With voters overwhelmingly voting to impose a one-eighth percent gross receipt tax to improve access to mental and behavioral health care services in Bernalillo County, the gross receipts tax is slowly but most assuredly being used to mental and behavioral health services for adults and children in the Albuquerque and Bernalillo County area. A safety net system is being developed to offer mental health care not otherwise funded in New Mexico.
Not withstand all the progress that has been made in Bernalillo County, far more needs to be done to address New Mexico’s mental health care crisis.
POSTSCRIPT ON USE OF FORCE REPORTS
Under the federal Court Approved Settlement Agreement (CASA) consent decree, a yearly “Use of Force” Report is mandatory. APD did not published a Use of Force Annual Report since 2015 with the primary reason being that the previous administration failed to implement adequate data gathering processes and procedures for accurate reporting. After more than two years, the Albuquerque Police Department (APD) finally released a “Use of Force Report” combining a single report for the years 2016 and 2018.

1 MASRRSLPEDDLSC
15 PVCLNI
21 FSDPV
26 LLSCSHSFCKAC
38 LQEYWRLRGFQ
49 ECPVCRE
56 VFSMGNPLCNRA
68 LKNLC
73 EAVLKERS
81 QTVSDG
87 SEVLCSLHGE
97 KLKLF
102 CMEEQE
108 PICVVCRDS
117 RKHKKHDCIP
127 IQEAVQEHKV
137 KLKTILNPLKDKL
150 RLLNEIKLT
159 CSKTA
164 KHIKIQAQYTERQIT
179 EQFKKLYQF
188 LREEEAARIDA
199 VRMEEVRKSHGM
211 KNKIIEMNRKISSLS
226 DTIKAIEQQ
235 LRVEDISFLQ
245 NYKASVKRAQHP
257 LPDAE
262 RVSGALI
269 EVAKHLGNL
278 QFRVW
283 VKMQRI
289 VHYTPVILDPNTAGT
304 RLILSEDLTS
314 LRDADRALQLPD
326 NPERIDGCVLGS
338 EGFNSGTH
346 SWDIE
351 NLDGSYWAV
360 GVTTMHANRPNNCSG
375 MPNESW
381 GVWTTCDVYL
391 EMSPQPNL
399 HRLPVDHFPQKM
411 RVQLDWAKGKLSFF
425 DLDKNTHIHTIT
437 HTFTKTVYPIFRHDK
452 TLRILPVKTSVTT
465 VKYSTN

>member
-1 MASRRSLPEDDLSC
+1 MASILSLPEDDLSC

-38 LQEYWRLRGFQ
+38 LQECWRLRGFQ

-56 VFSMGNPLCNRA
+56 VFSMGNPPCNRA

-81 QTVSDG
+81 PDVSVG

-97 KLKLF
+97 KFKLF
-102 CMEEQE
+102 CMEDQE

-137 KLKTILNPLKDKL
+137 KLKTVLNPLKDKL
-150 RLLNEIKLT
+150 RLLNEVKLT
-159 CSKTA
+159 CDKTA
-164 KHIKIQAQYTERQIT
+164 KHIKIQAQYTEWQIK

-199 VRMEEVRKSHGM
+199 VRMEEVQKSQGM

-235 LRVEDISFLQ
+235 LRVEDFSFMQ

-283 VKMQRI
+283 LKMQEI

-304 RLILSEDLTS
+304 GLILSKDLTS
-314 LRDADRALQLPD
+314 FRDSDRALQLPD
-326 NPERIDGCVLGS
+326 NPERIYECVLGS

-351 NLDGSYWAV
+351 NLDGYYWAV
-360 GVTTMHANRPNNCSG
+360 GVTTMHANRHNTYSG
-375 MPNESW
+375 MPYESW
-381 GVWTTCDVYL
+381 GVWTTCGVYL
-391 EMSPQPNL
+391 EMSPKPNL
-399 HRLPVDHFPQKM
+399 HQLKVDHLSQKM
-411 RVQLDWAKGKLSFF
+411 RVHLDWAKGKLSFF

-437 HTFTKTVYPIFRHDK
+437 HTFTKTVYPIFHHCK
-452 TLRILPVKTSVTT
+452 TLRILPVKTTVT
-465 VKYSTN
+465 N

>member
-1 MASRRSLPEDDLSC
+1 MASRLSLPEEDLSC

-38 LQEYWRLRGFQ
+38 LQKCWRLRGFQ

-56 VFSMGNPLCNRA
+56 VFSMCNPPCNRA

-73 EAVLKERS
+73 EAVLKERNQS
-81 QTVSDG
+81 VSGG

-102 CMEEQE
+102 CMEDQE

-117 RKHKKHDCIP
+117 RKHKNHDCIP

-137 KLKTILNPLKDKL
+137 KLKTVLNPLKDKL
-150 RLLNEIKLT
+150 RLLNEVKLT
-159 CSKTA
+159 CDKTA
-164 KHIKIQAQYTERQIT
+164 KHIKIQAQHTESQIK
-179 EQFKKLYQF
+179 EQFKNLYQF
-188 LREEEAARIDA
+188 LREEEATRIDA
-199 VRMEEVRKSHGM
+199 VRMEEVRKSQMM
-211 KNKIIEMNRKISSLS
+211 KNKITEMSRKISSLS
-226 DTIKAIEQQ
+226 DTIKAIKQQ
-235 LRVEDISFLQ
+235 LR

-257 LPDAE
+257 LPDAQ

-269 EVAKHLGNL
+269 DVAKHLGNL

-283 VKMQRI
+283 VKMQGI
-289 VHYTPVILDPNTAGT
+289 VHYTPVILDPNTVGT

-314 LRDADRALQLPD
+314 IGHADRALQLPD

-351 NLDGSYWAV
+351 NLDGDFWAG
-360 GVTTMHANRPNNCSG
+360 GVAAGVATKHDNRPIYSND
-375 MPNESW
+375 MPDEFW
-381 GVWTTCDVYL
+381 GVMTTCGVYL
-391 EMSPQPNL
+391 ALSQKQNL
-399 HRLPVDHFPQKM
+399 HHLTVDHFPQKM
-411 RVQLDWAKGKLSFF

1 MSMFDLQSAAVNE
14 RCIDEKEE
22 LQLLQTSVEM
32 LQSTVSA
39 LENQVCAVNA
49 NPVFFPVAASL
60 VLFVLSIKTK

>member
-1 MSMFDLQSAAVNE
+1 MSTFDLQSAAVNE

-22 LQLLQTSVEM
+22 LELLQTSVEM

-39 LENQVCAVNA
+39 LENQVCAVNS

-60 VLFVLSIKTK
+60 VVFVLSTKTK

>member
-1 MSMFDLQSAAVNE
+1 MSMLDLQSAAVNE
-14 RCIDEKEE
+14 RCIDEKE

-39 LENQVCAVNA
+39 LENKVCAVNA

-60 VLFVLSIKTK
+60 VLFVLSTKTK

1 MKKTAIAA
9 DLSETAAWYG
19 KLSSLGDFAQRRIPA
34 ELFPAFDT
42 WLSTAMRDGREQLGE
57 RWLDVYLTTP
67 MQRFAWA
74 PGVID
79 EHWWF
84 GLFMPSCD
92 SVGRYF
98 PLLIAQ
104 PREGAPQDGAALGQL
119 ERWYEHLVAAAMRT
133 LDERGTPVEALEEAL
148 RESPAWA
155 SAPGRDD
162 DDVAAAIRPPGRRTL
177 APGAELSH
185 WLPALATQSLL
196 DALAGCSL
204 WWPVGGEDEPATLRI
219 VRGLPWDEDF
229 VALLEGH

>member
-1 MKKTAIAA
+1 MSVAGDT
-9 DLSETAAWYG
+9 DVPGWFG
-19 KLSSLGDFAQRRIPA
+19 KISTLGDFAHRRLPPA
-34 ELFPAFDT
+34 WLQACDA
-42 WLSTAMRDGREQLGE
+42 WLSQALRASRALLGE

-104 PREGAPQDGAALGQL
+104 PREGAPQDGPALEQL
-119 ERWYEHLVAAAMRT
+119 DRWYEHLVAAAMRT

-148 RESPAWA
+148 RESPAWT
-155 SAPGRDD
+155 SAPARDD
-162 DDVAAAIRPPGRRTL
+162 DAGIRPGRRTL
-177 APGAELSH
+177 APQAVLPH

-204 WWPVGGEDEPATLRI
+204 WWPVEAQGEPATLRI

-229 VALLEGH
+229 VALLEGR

You can read the entire Use of Force Report here:
According to the report, the current police administration encountered major problems analyzing data collected by the previous administration, calling the previous methods “poor at best” in the report release. The DOJ court-appointed monitor in his audit reports to the federal court over the last 3 years has taken sharp issue with the APD’s data collection and analysis methods with APD ignoring recommendations. Consequently, the report examines the use of force by the Albuquerque Police Department (APD) over the two-year period of between January 1, 2016 to December 31, 2017.
The CASA was designed to strengthen APD’s s ability to provide:
1. officer safety and accountability;
2. constitutional, effective policing;
3. high quality police services.
The report presents aggregated statistics regarding use of force by type of force, call types, individual demographics, area commands and other measures. The Use of Force Report was prepared by APD’s Compliance Bureau in conjunction with the Force Division of APD Internal Affairs.
The following definitions were provided in the Use of Force Report to help understand the data reported:
“A ‘Use Of Force Case’ involves an incident with one or more individuals, one or more police officers, and one or more uses of force.
A “Show Of Force Case” involves one or more individuals, one or more police officers, and one or more displays of weapons, but no actual use of force during that incident.